During World War I, Britain lost one million service personnel. An incredible 40,000 soldiers lost a limb. Other injuries included facial scarring and blindness. Psychological damage from the horrors of war was little understood and often treated harshly.Advertisement
So how did returning soldiers fare, considering the primitive level of care at the time?
The Preston Pals were decimated in 1916 and many wives lost husbands and children their fathers. Due to local hospitals not being able to cope with the returning wounded, an emergency hospital had been set up. This was in Moor Park, where over 1,000 soldiers a year were treated. Over 100 nurses were employed. Meanwhile, the wounded anxiously awaited their future.
In November 1918 the guns grew silent, mill whistles blew and church bells rang. The cenotaph by the Flag Market marks the death toll.
The government had a plan to help veterans with disabilities, but was it enough? Pensions were devised based on the level of impairment, but they were inadequate.
A full pension was given for the loss of two or more limbs, however this dropped to 50 per cent for the loss of a leg below the knee. Companies that employed soldiers with disabilities were given preferential treatment for contracts. Unfortunately they tended to take those with less severe disabilities. Moreover, the pension was considered too low to live on, leaving many people with disabilities in poverty.
The state provided no sheltered employment or retraining opportunities. Notably, no other country relied solely on voluntary aid for the returning injured.
Before the Great War, prosthetic limbs were primitive, made of wood, and virtually useless.
The 1920s saw many advancements in the comfort and practicality of artificial limbs.
First they were now made of lightweight aluminium and second, they had moveable joints. Another major problem was facial injuries. The new mechanised warfare had lead to terrible bullet and shrapnel wounds.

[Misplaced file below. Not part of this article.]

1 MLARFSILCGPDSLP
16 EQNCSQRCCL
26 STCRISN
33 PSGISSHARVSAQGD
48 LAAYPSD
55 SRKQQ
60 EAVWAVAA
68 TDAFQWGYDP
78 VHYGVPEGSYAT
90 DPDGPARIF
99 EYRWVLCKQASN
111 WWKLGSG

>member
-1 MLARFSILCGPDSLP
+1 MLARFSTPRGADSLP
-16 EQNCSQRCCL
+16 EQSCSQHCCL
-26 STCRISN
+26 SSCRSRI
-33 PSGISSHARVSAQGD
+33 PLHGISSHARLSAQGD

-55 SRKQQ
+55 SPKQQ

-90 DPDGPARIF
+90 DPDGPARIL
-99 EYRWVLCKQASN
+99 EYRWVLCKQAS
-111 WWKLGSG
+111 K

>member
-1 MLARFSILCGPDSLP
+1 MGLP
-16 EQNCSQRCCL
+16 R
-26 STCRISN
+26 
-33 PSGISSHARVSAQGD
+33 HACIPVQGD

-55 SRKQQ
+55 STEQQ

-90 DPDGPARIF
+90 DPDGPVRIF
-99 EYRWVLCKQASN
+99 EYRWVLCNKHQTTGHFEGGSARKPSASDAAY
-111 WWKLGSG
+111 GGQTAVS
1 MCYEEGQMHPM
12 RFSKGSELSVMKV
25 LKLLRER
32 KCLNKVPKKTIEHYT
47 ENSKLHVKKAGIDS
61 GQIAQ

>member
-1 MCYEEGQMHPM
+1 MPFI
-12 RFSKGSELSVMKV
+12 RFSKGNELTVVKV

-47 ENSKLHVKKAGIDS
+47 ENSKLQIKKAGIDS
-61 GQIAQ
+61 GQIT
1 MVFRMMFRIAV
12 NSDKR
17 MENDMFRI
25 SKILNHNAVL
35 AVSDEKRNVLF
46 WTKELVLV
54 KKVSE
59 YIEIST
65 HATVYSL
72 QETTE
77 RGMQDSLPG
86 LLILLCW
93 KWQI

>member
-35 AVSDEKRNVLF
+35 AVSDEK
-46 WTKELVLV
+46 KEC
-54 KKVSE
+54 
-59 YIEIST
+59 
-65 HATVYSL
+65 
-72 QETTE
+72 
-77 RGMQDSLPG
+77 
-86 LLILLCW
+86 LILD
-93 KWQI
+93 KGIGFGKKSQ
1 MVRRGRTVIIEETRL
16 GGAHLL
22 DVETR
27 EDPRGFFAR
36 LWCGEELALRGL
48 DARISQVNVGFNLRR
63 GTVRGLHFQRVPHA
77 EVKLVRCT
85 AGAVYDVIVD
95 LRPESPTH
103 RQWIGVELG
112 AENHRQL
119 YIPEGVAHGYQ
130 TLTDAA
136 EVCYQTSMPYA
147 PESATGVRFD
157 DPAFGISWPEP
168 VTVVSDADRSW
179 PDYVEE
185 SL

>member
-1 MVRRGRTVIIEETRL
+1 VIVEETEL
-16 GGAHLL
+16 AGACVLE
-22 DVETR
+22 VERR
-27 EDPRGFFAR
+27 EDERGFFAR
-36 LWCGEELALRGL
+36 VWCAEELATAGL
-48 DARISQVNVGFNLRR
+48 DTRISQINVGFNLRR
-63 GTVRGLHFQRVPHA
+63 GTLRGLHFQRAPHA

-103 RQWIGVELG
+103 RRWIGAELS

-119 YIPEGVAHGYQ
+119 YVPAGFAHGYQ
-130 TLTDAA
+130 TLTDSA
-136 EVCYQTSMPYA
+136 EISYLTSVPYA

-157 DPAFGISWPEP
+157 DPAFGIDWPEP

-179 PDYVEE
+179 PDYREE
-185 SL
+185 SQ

Metal masks were made to disguise such injuries, they were then painted in flesh tones. Facial surgery also advanced, with the patient’s own skin and tissue being used for plastic surgery.
Unfortunately, the mental damage caused by being exposed to the terrible conditions in Europe, was less understood.
Soldiers suffering from shell shock were often treated as cowards. Some, despicably, were ordered to be shot by their fellow comrades. Deserters, often just teenagers, were treated brutally:
“Thousands of men were in stages of mental collapse, driven near insane after seeing their friends massacred on the battlefield” (Findmypast)
These poor wretches faced a firing squad of six or a dozen soldiers. Thankfully, by World War II, this horror had ended. The military death penalty was banned in 1930.
As mentioned earlier retraining was left to the voluntary sector. Several centres were set up to train amputees. The North West was also renowned for rehabilitation, notably at Moor Park hospital.
Another key role for the North West was in disabled housing, indeed one of the few custom-made memorial villages was built in Lancaster. This village was designed with sheltered workshops, specifically for returning veterans and their families.
While most assistance for returning servicemen was from the voluntary sector, the government of the day did not do nothing.
Additionally, The Royal British Legion was formed in 1921. Its aim was to get better support for disabled soldiers. Indeed, this is something they still do to this day, in their centenary year.
Read more: See the latest Preston news and headlines